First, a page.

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Current status of the war against child obesity

Robin Wulffson MD's picture
child obesity, Vitamin D, low income children, minority children

In addition to a number of armed conflicts taking place around the globe, an ongoing battle against child obesity is being waged in the US. A new study by the Centers for Disease Control and Prevention (CDC) published on December 25 in the Journal of the American Medical Association (JAMA) reported that we have made some progress in the war against child obesity; however, child obesity is still of epidemic proportions. A study published on December 24 in the journal Pediatrics has unearthed another weapon that may aid in this obesity battle. Researchers affiliated with the University of Texas Southwestern Medical Center (Dallas, Texas) and the Children’s Medical Center (Dallas, Texas) reported a strong association between child obesity and Vitamin D deficiency.

The Texas researchers noted that adequate Vitamin D is essential for skeletal health in developing children. They explained that excess body weight is associated with risk of Vitamin D deficiency; however, the national prevalence of and risk factors associated with vitamin D deficiency in overweight and obese children are unknown. Therefore, they designed a study to determine the prevalence of Vitamin D deficiency (defined as a 25-hydroxyvitamin-D level of less than 20 ng/mL) in a sample of 6- to 18-year-old children. The children were enrolled in a cross-sectional study (the 2003–2006 National Health and Nutrition Examination Survey) in which body weight and height were measured directly. The children were classified as healthy-weight, overweight, obese, or severely obese by using recommended age- and gender-specific BMI-percentile cutoff points. Associations between BMI-percentile classification and Vitamin D deficiency were examined after adjustment for relevant confounders. Sample weights were used to generate nationally representative estimates.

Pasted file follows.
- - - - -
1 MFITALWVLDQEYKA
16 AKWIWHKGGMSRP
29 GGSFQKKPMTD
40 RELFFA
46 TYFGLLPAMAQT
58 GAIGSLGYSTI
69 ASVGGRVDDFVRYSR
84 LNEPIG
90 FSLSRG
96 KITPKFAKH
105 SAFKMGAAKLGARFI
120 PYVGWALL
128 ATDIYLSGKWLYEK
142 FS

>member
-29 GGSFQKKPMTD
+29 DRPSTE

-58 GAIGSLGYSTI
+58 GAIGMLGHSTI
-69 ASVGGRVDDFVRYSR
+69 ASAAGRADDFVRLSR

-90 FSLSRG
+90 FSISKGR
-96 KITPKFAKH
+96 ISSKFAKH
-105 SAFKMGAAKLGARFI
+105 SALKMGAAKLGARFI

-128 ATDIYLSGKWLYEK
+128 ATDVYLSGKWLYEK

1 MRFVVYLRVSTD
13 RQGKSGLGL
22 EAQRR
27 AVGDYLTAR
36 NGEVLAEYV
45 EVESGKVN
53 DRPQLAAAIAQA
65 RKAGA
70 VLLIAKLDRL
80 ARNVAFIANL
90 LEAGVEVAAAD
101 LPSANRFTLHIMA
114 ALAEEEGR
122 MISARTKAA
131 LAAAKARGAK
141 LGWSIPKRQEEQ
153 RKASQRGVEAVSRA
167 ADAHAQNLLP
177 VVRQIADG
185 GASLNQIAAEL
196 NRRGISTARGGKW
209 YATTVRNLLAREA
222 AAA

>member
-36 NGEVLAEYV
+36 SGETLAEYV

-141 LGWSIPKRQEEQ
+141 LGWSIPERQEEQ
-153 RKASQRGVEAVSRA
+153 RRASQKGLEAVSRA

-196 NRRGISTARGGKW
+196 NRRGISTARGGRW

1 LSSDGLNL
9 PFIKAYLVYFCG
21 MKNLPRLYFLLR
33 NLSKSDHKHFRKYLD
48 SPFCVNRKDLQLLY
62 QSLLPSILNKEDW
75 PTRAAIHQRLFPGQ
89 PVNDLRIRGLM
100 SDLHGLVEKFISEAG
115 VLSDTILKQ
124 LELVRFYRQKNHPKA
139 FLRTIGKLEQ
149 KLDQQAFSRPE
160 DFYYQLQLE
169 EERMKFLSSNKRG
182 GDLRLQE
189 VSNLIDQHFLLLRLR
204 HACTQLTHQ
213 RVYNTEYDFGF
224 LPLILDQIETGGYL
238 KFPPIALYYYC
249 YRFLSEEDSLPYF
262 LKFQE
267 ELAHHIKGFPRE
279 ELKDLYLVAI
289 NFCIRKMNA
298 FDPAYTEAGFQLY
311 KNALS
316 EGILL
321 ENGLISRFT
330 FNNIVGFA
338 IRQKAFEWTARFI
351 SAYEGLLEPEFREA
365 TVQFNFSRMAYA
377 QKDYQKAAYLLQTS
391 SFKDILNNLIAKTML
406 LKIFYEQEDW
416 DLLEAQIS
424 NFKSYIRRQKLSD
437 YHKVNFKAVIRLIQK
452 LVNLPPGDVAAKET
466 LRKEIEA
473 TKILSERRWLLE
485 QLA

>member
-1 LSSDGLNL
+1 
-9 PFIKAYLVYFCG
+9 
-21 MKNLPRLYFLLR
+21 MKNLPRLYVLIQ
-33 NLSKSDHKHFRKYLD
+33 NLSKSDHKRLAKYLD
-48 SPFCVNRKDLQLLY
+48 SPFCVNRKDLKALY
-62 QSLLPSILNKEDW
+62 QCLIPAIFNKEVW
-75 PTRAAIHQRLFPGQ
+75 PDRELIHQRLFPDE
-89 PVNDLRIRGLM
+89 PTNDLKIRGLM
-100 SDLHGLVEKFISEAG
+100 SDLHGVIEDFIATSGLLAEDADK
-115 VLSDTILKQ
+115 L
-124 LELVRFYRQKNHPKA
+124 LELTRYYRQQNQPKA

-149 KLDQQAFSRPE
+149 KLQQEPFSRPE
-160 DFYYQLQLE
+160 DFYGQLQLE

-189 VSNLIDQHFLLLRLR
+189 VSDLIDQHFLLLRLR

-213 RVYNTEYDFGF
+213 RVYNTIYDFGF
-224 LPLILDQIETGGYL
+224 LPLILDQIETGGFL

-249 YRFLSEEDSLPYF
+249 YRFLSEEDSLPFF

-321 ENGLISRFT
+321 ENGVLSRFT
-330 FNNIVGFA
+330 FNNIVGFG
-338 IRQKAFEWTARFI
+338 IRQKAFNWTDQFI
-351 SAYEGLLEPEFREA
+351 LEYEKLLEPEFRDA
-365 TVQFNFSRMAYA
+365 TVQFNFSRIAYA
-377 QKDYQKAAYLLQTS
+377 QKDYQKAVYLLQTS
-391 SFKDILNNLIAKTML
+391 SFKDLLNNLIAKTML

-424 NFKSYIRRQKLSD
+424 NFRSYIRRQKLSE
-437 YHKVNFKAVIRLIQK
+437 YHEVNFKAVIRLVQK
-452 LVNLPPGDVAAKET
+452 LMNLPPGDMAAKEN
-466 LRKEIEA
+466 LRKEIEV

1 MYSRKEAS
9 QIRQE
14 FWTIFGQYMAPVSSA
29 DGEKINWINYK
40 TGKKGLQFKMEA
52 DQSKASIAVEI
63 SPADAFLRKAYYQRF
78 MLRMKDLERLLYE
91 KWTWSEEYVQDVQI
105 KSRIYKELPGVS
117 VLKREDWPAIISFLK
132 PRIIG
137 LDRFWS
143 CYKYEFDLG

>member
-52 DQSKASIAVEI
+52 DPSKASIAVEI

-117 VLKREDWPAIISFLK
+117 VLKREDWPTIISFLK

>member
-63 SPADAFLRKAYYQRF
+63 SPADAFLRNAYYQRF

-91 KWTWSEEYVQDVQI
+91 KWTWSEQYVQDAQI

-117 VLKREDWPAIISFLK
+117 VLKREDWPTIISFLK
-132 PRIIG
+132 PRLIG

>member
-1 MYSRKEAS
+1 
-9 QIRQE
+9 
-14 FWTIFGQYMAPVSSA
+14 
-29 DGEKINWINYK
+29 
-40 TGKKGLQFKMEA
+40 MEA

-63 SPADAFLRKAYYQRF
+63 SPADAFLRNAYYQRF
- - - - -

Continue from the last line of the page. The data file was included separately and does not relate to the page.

The researchers found that the prevalence of Vitamin D deficiency for the different groups were: healthy-weight (21%); overweight (29%); obese (34%); and severely obese (49%). They also found racial differences. The prevalence of Vitamin D deficiency in severely obese Caucasian children was 27%; the prevalence was 52% for Latino children; and the prevalence for African American children was 87%. Compared with healthy-weight children, overweight, obese, and severely obese children had significantly greater adjusted odds of vitamin D deficiency. Modifiable factors associated with vitamin D deficiency in overweight/obese children were identified.

The researchers concluded that Vitamin D deficiency is highly prevalent in overweight and obese children. They noted that the particularly high prevalence in severely obese and minority children suggests that targeted screening and treatment guidance is needed.

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The CDC noted that low-income preschoolers are known to be at higher risk of obesity than their more affluent peers, in part because access to healthy food is often limited in poorer neighborhoods. The agency’s new study found that the number of these children who qualify as obese or extremely obese has decreased over the last decade.. However, the researchers cautioned that the decline was only modest and may not apply to all children. Despite that, the researchers noted that the findings were encouraging because the new findings are the first national data to show obesity and extreme obesity may be declining in young children

The investigators reviewed data on routine clinic visits for about half of all US children eligible for federal nutrition programs, including 27.5 million children between age two and four. They found that 13% of those preschoolers were obese in 1998. That rose to just above 15% in 2003, but dropped slightly below 15% in 2010, the most recent study year included. Similarly, the prevalence of extreme obesity increased from nearly 1.8% in 1998 to 2.2% in 2003, then fell to just below 2.1% percent in 2010.

The CDC noted some reasons for the decrease in child obesity. Between 2003 and 2010, an increase in breastfeeding of low-income infants occurred. Breastfeeding has been linked to a healthier weight in early childhood. In addition, states and communities have started working with child care centers to ensure that children have time to run around and that healthy foods are on the lunch menu, she added. The CDC researchers noted that parents can encourage better eating by having fruits and vegetables available at snack time and allowing their young children to help with meal preparation. Other recommendations include making sure preschoolers get at least one hour of activity every day and keeping television sets out of the bedroom.


See also:
Low Vitamin D levels increase risk of type 1 diabetes
Vitamin D reported to lower the risk of multiple sclerosis
Health advocacy organization PHA combatting child obesity with Play Streets